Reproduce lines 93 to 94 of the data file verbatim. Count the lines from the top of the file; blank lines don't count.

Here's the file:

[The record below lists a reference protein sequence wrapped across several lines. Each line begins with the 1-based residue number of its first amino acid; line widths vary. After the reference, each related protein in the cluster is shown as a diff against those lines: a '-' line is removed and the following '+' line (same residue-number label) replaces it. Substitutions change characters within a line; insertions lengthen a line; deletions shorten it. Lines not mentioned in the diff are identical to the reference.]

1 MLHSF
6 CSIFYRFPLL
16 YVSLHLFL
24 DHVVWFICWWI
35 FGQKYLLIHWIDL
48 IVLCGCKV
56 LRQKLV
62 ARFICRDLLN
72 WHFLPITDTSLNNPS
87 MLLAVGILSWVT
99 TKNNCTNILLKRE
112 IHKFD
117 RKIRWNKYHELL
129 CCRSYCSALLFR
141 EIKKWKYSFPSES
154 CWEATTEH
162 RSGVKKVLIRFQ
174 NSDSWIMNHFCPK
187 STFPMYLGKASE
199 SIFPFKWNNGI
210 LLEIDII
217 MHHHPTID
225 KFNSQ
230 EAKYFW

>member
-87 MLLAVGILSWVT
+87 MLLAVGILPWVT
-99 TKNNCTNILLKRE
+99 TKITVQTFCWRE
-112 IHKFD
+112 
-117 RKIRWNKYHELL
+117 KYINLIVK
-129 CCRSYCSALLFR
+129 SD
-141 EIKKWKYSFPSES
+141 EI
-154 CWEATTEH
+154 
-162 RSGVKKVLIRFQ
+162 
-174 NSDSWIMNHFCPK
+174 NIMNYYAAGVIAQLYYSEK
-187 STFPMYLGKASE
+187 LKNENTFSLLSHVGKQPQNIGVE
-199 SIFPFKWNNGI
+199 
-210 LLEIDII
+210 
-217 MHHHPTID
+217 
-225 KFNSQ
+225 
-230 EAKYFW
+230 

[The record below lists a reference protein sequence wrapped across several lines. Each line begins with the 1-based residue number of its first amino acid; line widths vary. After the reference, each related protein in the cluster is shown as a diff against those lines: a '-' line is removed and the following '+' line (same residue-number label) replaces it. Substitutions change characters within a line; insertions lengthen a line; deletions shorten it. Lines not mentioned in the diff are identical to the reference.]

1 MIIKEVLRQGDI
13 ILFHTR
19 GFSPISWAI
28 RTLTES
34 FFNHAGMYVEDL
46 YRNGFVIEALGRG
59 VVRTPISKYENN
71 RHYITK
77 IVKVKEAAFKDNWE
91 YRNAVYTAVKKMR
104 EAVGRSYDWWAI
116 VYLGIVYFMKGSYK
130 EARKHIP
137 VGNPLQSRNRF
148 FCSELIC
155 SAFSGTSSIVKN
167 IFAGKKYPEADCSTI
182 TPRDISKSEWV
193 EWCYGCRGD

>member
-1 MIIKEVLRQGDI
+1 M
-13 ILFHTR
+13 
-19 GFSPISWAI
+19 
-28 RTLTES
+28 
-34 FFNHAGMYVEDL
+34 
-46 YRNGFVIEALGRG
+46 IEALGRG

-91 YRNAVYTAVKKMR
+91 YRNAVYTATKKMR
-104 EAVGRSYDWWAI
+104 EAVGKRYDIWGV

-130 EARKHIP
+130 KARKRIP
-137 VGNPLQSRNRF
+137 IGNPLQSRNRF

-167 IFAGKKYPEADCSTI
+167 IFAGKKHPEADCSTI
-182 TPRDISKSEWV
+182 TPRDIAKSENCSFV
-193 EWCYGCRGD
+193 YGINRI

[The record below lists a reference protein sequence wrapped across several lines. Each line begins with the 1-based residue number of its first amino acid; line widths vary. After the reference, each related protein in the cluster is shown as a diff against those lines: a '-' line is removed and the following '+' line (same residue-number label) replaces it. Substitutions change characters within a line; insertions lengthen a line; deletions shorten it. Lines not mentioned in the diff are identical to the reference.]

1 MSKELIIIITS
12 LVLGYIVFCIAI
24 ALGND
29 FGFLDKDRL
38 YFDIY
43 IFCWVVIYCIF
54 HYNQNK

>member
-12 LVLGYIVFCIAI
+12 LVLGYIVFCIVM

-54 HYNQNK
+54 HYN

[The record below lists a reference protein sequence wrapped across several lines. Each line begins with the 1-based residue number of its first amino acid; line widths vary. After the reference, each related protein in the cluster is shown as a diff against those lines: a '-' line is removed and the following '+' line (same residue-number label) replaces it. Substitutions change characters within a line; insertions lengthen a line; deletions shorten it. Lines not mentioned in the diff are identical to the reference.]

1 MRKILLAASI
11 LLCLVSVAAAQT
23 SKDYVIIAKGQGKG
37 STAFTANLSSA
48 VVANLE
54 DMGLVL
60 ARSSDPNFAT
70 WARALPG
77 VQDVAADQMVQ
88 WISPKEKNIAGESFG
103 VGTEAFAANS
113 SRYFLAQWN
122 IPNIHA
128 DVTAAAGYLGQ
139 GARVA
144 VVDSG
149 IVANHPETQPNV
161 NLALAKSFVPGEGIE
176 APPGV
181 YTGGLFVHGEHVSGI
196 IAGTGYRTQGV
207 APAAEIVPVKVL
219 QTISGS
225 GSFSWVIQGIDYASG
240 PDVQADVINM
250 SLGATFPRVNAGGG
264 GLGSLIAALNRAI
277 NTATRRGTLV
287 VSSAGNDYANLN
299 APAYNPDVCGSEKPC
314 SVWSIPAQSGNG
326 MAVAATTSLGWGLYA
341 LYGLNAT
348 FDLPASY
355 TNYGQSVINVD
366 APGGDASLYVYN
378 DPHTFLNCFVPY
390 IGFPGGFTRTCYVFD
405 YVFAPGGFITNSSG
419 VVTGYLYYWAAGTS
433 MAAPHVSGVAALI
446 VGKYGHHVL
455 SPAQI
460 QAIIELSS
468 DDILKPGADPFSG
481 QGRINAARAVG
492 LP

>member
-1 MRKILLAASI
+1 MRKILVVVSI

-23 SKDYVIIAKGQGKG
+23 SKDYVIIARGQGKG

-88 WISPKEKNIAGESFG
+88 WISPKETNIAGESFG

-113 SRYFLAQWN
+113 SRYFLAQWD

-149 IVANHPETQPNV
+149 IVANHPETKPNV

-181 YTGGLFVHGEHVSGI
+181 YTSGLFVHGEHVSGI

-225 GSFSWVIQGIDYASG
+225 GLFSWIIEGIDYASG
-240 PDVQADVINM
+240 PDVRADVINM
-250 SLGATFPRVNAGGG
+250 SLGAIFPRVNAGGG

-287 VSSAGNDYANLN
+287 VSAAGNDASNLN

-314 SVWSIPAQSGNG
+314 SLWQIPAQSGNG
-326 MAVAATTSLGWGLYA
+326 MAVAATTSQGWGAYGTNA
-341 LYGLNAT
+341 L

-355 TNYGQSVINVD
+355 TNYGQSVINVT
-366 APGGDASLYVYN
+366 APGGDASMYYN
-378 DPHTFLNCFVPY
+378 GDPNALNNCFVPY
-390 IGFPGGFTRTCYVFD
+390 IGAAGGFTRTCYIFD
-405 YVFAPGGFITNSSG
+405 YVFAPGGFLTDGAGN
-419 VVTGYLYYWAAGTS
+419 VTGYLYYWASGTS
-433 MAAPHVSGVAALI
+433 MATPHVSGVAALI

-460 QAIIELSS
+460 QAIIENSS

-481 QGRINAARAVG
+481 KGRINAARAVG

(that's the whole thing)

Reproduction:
+104 EAVGKRYDIWGV

-130 EARKHIP